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The wave of attacks in Afghanistan yesterday was conducted by the Haqqani network, a Taliban faction that operates from safe havens in neighboring Pakistan, U.S. Defense Secretary Leon Panetta said.
“The intelligence indicates the Haqqanis were behind the attacks that took place,” Panetta said today in a news conference at the Pentagon.
Afghan and NATO forces killed 36 guerrillas to end a wave of attacks in Kabul and three eastern provinces of Afghanistan. While Panetta and Army General Martin Dempsey, chairman of the Joint Chiefs of Staff, praised the role taken by Afghan forces in ending the attacks, the assaults underscored the Taliban’s continued ability to disrupt even neighborhoods adjacent to President Hamid Karzai’s palace.
The purpose “may well have been for the insurgents to remind the U.S., NATO, the Afghans and indeed their own supporters that they’re still in business,” said former British Army Brigadier Ben Barry, a senior fellow at the London-based International Institute for Strategic Studies. “Just as NATO has been pursuing a strategy of fight and negotiate, it may be that the insurgents are doing the same thing.”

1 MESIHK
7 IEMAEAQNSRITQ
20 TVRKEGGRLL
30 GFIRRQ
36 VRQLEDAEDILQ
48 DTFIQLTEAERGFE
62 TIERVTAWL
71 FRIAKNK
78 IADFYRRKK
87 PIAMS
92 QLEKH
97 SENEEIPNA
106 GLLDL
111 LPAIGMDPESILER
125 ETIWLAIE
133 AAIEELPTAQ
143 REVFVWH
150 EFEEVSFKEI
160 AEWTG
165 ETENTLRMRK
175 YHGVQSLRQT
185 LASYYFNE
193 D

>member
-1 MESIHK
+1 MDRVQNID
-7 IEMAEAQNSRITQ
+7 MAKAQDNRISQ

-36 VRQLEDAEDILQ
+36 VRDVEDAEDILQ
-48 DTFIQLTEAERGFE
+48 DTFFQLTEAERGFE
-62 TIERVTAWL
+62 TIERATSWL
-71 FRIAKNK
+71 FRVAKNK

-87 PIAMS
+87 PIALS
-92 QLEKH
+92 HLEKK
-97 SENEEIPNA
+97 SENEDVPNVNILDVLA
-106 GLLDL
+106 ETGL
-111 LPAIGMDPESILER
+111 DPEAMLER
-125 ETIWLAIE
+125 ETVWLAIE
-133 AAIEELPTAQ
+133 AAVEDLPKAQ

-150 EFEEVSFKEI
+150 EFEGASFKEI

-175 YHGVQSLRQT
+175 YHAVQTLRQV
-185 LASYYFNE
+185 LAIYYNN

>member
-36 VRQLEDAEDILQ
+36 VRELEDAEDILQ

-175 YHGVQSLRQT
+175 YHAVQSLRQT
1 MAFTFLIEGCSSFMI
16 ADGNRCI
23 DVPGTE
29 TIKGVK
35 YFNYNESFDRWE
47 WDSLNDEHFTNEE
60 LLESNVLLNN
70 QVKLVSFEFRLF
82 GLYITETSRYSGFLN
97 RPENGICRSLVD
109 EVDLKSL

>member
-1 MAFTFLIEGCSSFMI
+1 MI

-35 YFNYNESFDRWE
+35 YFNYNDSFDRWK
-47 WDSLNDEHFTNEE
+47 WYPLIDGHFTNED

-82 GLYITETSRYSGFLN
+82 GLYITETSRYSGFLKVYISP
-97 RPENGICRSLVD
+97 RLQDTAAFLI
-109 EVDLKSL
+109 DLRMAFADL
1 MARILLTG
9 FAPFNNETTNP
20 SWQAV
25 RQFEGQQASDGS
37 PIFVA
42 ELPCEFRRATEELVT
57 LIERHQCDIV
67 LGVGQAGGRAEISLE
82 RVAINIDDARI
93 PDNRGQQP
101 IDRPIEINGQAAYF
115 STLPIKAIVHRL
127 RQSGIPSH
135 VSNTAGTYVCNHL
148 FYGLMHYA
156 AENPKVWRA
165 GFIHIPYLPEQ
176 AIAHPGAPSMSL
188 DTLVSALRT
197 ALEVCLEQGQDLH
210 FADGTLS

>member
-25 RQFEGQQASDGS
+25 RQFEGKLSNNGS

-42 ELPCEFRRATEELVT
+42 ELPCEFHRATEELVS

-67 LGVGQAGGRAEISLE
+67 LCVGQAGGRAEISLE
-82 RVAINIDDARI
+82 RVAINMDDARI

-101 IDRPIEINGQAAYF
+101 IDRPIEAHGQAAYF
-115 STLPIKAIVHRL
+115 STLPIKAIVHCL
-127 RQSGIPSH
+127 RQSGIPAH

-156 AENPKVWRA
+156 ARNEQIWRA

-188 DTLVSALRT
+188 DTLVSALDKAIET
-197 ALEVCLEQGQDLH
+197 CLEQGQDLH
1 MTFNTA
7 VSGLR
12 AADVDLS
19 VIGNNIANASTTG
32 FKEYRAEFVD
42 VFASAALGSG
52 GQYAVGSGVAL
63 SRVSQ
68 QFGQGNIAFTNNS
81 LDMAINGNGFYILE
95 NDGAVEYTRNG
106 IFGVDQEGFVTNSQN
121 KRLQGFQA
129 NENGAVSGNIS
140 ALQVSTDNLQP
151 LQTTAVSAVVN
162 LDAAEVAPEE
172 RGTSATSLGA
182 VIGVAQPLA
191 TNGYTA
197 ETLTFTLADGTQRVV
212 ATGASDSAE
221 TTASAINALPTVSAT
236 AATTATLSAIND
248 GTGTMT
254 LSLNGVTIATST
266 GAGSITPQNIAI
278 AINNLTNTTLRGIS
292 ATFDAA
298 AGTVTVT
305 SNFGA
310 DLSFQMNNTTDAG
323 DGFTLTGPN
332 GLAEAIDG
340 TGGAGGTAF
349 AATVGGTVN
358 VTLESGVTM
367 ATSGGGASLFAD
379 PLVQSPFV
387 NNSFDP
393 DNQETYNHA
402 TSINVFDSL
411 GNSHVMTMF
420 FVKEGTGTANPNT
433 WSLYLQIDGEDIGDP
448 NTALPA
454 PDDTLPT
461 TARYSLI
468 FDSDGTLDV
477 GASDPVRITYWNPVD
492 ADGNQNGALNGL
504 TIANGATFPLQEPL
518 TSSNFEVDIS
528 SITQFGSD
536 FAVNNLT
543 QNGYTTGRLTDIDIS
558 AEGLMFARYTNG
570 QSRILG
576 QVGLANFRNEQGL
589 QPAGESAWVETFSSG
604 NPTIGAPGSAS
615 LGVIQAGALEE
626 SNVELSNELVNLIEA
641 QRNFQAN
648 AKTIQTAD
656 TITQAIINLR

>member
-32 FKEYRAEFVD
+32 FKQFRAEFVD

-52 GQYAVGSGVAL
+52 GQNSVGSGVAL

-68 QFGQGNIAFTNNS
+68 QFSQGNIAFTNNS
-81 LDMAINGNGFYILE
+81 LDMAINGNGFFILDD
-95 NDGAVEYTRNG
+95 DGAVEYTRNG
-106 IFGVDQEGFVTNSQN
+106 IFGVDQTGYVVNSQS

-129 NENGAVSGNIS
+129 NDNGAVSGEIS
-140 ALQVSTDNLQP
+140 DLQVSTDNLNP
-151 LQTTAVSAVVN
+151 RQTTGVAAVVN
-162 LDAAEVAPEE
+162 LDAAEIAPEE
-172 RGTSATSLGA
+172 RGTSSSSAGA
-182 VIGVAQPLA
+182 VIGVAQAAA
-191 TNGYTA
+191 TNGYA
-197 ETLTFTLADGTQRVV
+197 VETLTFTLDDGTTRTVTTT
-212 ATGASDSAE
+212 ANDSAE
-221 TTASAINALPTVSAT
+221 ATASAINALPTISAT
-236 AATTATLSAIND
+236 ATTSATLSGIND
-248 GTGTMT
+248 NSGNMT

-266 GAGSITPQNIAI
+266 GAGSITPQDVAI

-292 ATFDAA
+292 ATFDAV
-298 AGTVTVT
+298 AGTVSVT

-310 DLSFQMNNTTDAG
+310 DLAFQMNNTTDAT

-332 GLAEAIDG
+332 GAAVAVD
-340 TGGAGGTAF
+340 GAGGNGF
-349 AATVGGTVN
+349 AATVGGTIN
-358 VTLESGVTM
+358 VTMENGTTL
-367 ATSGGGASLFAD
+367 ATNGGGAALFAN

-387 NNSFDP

Panetta downplayed the significance of the Taliban’s ability to spring such surprise assaults.
“There were no tactical gains here,” Panetta said. “These are isolated attacks that are done for symbolic purposes, and they have not regained any territory.”
Karzai called in a statement for an investigation into the attacks, which he called an “intelligence failure for us and especially NATO.”
U.S. intelligence found that since March 21, the Taliban have “wanted to make a statement that they were back,” according to Dempsey, who spoke today alongside Panetta. The advance intelligence was “vague” and difficult to act on, he said.
While intelligence indicates the attacks were waged by the Haqqani network, which operates partly out of Pakistan, Dempsey said there was no evidence “at this time” that the assault emanated from that country.
The fighting ended with the killing of the last attacker near the Afghan parliament early today, more than 17 hours after guerrillas began their rifle and rocket assaults on government buildings and foreign embassies and bases.
The counter-attack “was very much an Afghan show,” with the U.S. and France providing helicopter support, Dempsey said.
Panetta said 2011 was “a clear turning point” in the war and that the coalition has weakened the Taliban.
“It is clear we are headed in the right direction right now,” he said.
To contact the reporters on this story: David Lerman in Washington at firstname.lastname@example.org; Viola Gienger in Washington at email@example.com
To contact the editor responsible for this story: John Walcott at firstname.lastname@example.org